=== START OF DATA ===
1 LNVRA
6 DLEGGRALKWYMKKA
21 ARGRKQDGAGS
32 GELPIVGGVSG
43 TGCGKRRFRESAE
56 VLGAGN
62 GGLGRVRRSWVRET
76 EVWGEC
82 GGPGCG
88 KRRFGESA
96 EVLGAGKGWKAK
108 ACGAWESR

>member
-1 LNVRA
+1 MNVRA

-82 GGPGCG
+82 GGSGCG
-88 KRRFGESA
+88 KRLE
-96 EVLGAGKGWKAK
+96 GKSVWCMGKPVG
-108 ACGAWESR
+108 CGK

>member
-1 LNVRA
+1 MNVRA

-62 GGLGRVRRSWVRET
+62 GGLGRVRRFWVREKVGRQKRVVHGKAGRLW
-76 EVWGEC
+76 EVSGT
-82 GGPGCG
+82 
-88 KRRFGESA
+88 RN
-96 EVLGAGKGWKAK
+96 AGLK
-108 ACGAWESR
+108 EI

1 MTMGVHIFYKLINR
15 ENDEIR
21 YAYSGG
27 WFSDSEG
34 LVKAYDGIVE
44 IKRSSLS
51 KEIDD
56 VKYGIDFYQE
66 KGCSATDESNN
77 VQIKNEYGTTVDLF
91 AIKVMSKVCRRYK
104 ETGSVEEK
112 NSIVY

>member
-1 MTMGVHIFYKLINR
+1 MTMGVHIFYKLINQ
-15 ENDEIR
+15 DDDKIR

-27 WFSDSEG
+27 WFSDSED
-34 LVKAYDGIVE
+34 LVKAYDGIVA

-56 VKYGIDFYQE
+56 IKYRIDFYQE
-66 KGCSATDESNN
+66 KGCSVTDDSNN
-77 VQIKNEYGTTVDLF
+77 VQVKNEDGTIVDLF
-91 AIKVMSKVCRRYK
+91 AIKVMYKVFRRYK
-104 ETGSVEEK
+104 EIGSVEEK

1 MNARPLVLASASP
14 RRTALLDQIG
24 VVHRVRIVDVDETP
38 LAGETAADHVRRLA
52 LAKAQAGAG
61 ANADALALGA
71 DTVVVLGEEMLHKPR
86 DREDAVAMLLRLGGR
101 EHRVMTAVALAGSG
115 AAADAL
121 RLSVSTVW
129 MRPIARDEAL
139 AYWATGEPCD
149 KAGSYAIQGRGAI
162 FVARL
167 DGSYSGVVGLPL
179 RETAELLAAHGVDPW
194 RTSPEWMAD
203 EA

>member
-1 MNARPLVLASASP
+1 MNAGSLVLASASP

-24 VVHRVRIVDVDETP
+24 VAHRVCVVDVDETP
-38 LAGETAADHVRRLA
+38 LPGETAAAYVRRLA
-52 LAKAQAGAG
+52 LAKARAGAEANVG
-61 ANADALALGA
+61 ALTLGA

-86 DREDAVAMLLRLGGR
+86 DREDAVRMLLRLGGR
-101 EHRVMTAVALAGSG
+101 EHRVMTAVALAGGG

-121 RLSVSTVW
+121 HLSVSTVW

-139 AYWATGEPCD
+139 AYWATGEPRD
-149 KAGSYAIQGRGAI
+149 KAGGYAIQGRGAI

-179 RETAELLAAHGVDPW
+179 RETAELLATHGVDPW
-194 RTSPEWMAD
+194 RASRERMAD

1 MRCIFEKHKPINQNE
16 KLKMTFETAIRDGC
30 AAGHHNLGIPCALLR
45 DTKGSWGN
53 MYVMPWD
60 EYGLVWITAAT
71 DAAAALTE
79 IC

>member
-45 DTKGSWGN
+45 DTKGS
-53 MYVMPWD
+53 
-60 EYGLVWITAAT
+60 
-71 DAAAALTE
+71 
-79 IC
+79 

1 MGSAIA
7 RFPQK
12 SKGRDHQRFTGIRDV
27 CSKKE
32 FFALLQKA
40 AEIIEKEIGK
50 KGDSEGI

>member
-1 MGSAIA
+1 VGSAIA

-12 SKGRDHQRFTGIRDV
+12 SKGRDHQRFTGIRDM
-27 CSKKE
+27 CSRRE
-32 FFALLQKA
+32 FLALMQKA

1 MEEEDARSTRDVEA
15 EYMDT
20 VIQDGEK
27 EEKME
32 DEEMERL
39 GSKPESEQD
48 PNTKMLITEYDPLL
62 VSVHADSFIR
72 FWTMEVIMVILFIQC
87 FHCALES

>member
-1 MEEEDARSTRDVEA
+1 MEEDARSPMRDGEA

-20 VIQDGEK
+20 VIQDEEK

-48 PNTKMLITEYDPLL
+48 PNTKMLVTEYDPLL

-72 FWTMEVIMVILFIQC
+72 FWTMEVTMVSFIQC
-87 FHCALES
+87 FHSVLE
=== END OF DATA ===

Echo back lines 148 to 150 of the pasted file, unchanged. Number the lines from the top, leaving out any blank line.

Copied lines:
-32 FFALLQKA
+32 FLALMQKA

1 MEEEDARSTRDVEA